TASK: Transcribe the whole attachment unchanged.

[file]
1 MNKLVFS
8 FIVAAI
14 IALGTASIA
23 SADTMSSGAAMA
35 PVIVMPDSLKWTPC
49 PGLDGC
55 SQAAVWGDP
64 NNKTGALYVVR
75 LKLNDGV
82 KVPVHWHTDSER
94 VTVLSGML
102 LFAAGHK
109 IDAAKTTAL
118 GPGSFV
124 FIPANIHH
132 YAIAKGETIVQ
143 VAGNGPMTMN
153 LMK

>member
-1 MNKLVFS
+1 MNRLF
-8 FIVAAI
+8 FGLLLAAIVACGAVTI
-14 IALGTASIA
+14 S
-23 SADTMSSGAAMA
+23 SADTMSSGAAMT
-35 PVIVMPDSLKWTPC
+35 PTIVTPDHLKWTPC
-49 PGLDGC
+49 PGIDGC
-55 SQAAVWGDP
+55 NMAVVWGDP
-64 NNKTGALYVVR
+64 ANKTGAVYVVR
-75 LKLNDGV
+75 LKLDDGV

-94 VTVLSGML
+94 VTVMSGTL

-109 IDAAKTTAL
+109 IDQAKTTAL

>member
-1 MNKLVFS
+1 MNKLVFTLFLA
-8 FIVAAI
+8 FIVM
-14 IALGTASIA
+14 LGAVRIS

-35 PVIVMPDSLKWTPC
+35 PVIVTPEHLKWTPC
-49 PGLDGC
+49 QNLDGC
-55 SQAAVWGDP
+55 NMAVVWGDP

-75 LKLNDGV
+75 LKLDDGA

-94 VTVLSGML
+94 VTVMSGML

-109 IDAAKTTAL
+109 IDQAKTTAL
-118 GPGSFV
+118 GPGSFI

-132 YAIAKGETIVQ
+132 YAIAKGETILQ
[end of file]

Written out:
1 MNKLVFS
8 FIVAAI
14 IALGTASIA
23 SADTMSSGAAMA
35 PVIVMPDSLKWTPC
49 PGLDGC
55 SQAAVWGDP
64 NNKTGALYVVR
75 LKLNDGV
82 KVPVHWHTDSER
94 VTVLSGML
102 LFAAGHK
109 IDAAKTTAL
118 GPGSFV
124 FIPANIHH
132 YAIAKGETIVQ
143 VAGNGPMTMN
153 LMK

>member
-1 MNKLVFS
+1 MNRLF
-8 FIVAAI
+8 FGLLLAAIVACGAVTI
-14 IALGTASIA
+14 S
-23 SADTMSSGAAMA
+23 SADTMSSGAAMT
-35 PVIVMPDSLKWTPC
+35 PTIVTPDHLKWTPC
-49 PGLDGC
+49 PGIDGC
-55 SQAAVWGDP
+55 NMAVVWGDP
-64 NNKTGALYVVR
+64 ANKTGAVYVVR
-75 LKLNDGV
+75 LKLDDGV

-94 VTVLSGML
+94 VTVMSGTL

-109 IDAAKTTAL
+109 IDQAKTTAL

>member
-1 MNKLVFS
+1 MNKLVFTLFLA
-8 FIVAAI
+8 FIVM
-14 IALGTASIA
+14 LGAVRIS

-35 PVIVMPDSLKWTPC
+35 PVIVTPEHLKWTPC
-49 PGLDGC
+49 QNLDGC
-55 SQAAVWGDP
+55 NMAVVWGDP

-75 LKLNDGV
+75 LKLDDGA

-94 VTVLSGML
+94 VTVMSGML

-109 IDAAKTTAL
+109 IDQAKTTAL
-118 GPGSFV
+118 GPGSFI

-132 YAIAKGETIVQ
+132 YAIAKGETILQ